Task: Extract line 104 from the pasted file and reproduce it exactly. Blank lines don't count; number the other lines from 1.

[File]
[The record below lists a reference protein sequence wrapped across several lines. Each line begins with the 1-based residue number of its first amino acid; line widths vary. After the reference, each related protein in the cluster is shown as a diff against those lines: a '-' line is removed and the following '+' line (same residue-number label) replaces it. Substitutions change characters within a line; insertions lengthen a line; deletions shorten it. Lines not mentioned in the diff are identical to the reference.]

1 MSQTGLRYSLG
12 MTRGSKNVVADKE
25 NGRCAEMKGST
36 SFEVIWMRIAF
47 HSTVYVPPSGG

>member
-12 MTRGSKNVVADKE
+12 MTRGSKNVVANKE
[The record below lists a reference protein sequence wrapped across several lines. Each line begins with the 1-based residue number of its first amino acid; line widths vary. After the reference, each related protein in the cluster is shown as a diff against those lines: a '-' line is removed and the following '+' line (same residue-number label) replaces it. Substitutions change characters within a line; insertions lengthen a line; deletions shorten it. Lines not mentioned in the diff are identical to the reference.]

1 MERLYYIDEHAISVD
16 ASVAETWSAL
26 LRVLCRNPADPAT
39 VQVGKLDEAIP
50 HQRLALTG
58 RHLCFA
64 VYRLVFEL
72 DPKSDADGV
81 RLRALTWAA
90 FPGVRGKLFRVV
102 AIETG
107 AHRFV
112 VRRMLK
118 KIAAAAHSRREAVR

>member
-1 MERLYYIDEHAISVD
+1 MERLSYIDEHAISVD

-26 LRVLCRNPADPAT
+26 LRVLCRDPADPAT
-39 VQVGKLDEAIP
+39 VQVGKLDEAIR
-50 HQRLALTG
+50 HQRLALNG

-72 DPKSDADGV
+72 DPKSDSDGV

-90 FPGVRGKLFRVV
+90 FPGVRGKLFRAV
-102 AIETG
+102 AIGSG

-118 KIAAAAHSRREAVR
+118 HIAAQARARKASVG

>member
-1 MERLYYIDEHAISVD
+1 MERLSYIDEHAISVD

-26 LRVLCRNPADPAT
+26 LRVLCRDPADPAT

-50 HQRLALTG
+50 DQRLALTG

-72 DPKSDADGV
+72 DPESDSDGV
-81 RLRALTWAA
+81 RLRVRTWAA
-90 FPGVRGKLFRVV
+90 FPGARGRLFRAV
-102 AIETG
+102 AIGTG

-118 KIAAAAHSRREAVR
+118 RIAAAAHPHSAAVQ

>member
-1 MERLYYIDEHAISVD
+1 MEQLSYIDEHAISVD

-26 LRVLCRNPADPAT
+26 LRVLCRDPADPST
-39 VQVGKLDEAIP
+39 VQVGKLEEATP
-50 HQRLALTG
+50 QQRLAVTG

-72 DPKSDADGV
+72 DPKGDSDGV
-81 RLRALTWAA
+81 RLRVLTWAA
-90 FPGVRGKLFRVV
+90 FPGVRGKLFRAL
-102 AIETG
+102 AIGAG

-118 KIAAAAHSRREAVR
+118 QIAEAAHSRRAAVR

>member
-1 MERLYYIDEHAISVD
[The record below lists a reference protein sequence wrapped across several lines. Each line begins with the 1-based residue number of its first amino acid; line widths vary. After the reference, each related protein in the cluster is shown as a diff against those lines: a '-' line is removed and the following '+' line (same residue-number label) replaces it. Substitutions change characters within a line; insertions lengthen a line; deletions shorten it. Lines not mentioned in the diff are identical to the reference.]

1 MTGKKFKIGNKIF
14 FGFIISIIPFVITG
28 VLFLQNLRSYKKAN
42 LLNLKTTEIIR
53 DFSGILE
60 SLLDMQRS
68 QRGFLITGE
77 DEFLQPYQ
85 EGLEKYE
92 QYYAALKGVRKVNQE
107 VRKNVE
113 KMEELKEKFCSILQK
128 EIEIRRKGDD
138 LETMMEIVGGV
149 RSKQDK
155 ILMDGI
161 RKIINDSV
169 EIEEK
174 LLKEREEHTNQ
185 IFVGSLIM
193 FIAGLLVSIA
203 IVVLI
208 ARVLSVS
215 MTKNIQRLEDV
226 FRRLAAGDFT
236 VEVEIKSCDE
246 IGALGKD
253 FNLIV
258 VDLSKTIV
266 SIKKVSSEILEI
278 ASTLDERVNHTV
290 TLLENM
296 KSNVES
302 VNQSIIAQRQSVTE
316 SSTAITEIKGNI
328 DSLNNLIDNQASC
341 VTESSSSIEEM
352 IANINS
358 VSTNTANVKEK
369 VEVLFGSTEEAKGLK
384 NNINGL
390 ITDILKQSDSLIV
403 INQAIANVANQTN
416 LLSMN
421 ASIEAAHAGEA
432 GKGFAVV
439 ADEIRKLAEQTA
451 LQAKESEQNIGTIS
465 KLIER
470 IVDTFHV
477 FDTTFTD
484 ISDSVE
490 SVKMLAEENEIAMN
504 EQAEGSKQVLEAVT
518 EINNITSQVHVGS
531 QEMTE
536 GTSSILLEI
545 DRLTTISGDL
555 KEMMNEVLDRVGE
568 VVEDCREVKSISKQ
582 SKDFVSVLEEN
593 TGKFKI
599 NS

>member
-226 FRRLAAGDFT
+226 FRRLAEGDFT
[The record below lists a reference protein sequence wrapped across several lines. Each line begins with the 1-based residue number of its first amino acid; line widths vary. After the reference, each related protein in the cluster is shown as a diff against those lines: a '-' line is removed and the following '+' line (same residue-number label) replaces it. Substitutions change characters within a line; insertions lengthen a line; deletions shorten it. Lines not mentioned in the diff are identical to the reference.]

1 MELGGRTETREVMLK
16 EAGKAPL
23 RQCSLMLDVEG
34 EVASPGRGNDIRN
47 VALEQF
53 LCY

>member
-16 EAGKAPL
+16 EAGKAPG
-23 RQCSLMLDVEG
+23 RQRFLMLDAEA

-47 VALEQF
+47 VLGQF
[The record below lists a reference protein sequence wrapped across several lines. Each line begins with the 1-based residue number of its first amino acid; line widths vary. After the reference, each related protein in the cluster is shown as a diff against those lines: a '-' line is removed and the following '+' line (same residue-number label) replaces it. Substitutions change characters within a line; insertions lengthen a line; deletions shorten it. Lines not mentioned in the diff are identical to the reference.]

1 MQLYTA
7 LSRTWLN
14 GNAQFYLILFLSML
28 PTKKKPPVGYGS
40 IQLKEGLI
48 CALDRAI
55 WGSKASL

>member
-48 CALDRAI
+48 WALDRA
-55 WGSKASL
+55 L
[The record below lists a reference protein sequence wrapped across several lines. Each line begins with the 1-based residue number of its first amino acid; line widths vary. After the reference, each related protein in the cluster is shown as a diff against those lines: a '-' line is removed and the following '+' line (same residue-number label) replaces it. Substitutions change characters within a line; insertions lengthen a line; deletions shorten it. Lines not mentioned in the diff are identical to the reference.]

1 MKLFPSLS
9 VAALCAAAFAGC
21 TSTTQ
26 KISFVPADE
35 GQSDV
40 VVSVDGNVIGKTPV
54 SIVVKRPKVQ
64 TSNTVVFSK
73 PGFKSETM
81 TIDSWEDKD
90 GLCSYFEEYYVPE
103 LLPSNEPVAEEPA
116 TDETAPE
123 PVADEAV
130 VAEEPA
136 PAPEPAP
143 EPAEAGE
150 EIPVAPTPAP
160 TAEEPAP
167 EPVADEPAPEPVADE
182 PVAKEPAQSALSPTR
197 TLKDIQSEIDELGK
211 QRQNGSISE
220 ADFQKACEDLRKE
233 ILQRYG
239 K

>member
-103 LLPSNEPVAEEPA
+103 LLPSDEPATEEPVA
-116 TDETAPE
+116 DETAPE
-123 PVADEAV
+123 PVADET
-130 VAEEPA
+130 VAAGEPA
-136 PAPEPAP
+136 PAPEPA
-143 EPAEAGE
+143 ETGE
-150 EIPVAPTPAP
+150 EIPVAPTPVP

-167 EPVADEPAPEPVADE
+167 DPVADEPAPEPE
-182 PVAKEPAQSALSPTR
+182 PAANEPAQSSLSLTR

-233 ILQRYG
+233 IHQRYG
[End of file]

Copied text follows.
215 MTKNIQRLEDV